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9. The Book of Rio

A while back I got a recommendation for the A City in Short Fiction anthologies. I had read the Leeds one a while back here and got The Book of Rio this year in the TBR. The Book of Rio brings together ten short stories that go beyond the postcards and snapshots, and introduce us to real residents of Rio. From stories that touch on life in the favelas to happenings around the Copacabana and lesser-known parts of the city of Rio. The stories pulsate around music, sex and everyday activities of ordinary Rio inhabitants. From a female student working as an escort who is more interested in texting her friends than in the client who is with her to two flat-hunters who end up viewing a bullet-ridden flat together to the electrician musing on why he has to be in the big city at all and why the longest bridge project he is involved in has to be built in the first place to a bored woman with a successful career but with no lover who dabbles into the occult in a bid to find love. The stories in The Book of Rio are full of inhabitants who are muddling through in the big city. The stories leave no lasting impression, very much like inhabitants in most big cities who are lost in it.


8. Baking Cakes in Kigali

A few years ago, I wanted a novel set in Central Africa that was not set in Congo Brazzaville. I could not find anything I liked set in DRC, so I looked for one set in Rwanda and Baking Cakes in Kigali was the top of the very few available picks. Baking Cakes in Kigali has a simple premise; Angel Tungaraza is an expat’s wife, a Tanzanian housewife living with her husband and 4 grandchildren in a multitenant complex in Kigali. She expands her cake-baking hobby into a business from this apartment. Customers from all parts of Kigali and across all social classes knock on her door to order a cake and their personal circumstances envelope the need for a cake. The plot of the book revolves around her interactions with her customers. The plot is basic but it is infused with a lot of social commentary that makes it a worthwhile read.

The plot device of Baking Cakes in Kigali is incredibly formulaic and simplistic; a person needs a cake, they knock on Angel’s door, and she goes to brew a pot of tea while they look through the cake photo album to choose a design of that fits their taste and need, while discussing the occasion they divulge private stories that ties to a social burning topic and soon after they pay a deposit for the cake, Angel puts the cash into her brassiere. While the sanitary implication of stuffing money notes into her underwear is one thing, the number of times it is repeated in the book makes it a bit boring. That aside, Angel’s charming humour and her candid interactions with her customers make for a pleasurable read. It can be argued that while weighty issues are touched upon in the book, none of them is developed extensively enough to make Baking Cakes in Kigali thought-provoking enough. However, the counterargument could be that Baking Cakes in Kigali was not structured to be a deep story but one which with gentle humour and a lightness of touch in its prose, varied serious topics are touched upon. Topics like women empowerment, forgiveness, foreign aid, menopause, email genital mutilation and reconciliation make enough of an appearance in Baking Cakes in Kigali an easy read that provides some thoughtful moments.Baking Cakes in Kigali 1Baking Cakes in Kigali 3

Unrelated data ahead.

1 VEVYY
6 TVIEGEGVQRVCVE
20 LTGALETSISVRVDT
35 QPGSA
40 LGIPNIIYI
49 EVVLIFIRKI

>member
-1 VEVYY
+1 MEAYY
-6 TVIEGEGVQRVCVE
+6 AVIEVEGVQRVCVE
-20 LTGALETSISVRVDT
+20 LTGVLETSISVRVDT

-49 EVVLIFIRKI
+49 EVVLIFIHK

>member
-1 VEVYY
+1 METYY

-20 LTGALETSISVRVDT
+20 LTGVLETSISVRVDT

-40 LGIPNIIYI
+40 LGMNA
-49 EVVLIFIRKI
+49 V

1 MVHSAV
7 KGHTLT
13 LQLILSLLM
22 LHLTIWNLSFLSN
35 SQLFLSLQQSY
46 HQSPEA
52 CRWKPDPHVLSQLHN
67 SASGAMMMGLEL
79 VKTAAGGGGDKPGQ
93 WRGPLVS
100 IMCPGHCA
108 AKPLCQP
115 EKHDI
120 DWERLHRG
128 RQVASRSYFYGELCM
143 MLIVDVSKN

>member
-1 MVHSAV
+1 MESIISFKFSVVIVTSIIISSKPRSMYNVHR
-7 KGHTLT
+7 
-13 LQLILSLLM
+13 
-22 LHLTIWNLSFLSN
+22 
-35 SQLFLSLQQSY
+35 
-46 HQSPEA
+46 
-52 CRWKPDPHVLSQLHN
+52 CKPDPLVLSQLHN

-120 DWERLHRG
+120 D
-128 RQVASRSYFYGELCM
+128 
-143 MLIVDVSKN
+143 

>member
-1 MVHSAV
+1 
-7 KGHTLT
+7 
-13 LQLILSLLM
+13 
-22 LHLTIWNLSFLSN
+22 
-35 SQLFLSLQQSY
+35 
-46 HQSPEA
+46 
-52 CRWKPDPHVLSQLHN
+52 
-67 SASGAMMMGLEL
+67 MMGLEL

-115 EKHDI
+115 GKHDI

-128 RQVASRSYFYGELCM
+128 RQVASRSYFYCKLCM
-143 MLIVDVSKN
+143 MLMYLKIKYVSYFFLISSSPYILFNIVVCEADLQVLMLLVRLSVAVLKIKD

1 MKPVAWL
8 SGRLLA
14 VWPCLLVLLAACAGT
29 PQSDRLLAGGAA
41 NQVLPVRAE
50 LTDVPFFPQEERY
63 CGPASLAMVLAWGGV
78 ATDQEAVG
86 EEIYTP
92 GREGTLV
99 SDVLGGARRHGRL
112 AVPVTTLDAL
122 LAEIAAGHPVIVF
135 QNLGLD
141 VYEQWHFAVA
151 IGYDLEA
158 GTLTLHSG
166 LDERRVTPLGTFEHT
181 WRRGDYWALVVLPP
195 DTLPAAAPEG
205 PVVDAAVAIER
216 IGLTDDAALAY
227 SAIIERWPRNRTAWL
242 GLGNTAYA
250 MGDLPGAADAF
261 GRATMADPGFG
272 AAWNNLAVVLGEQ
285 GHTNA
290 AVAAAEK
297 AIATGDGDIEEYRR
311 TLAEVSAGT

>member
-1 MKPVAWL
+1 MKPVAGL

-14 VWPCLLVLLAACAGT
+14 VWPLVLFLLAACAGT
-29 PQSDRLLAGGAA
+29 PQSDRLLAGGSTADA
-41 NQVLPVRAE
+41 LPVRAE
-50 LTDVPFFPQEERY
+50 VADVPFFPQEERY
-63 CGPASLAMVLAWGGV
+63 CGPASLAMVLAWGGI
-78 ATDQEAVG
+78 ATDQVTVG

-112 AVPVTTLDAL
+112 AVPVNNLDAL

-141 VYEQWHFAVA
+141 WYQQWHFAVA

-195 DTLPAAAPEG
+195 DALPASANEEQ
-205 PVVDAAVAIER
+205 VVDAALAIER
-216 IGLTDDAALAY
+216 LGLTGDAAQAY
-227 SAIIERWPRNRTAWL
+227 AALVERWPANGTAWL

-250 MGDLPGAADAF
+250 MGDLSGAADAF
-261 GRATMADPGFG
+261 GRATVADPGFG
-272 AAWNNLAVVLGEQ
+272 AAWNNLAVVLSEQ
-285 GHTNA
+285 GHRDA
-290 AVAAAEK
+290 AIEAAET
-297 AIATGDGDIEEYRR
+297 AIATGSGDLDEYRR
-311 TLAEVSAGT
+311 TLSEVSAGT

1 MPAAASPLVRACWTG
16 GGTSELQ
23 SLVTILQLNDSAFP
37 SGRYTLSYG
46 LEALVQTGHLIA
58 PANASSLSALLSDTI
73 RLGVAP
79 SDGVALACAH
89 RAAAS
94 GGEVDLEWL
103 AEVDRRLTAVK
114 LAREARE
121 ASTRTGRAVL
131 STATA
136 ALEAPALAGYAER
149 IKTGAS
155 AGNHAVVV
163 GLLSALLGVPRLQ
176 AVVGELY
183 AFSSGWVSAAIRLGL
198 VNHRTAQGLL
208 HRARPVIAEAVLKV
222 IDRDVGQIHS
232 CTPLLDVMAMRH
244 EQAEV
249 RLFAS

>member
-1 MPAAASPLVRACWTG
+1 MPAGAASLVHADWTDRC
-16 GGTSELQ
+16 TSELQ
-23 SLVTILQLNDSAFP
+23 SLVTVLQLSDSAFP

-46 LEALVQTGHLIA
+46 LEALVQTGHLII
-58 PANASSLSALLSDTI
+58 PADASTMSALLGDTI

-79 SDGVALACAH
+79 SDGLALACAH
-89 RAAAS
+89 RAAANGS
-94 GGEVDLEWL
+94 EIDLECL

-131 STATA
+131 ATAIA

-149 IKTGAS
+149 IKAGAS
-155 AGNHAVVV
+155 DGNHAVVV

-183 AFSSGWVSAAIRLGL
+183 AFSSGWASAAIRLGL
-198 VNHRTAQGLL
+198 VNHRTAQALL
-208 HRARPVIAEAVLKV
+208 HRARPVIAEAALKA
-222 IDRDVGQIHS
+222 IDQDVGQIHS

7. FOR WOMEN AND THE NATION; Funmilayo Ransome Kuti

I remember an old Twitter friend (who later became a friend in real life but suddenly outgrew our friendship) who once tweeted in anger that all she ever heard about Funmilayo Ransome Kuti while growing up was that she was the first Nigerian woman to drive a motor car. Reflecting on that tweet, it occurred to me that I had not seen any proper biography of this icon, so it was plausible why pedestrian narratives prevailed. Upon reading FOR WOMEN AND THE NATION, one realises how much a disservice has been made to her legacy by only recognizing her as the mother of the iconic maverick, Fela Anikulapo Kuti and being the first Nigerian woman to drive a car. She was way more than those. In the face of few proper biographies that depict her life story, finding FOR WOMEN AND THE NATION, was hectic and the task was justified by the cost of the book and the extensive scholarly output in the book. FOR WOMEN AND THE NATION is written by two history scholars; Cheryl Johnson-Odim and Nina Emma Mba. Despite the multiplicity of authorship, there is an even tone throughout the book.